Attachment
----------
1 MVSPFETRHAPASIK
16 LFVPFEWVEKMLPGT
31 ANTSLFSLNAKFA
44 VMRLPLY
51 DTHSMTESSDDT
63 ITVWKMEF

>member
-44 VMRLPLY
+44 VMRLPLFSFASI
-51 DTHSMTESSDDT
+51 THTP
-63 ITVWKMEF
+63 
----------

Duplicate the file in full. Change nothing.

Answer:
1 MVSPFETRHAPASIK
16 LFVPFEWVEKMLPGT
31 ANTSLFSLNAKFA
44 VMRLPLY
51 DTHSMTESSDDT
63 ITVWKMEF

>member
-44 VMRLPLY
+44 VMRLPLFSFASI
-51 DTHSMTESSDDT
+51 THTP
-63 ITVWKMEF
+63 